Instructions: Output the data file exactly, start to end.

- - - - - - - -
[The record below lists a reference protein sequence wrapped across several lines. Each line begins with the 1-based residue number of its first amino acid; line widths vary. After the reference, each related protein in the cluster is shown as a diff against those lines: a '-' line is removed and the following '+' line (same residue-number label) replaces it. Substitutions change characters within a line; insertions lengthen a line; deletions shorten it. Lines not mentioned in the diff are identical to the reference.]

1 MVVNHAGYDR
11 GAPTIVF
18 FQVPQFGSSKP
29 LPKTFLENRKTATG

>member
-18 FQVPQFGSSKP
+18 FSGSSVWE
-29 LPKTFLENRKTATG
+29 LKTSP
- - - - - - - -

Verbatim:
[The record below lists a reference protein sequence wrapped across several lines. Each line begins with the 1-based residue number of its first amino acid; line widths vary. After the reference, each related protein in the cluster is shown as a diff against those lines: a '-' line is removed and the following '+' line (same residue-number label) replaces it. Substitutions change characters within a line; insertions lengthen a line; deletions shorten it. Lines not mentioned in the diff are identical to the reference.]

1 MVVNHAGYDR
11 GAPTIVF
18 FQVPQFGSSKP
29 LPKTFLENRKTATG

>member
-18 FQVPQFGSSKP
+18 FSGSSVWE
-29 LPKTFLENRKTATG
+29 LKTSP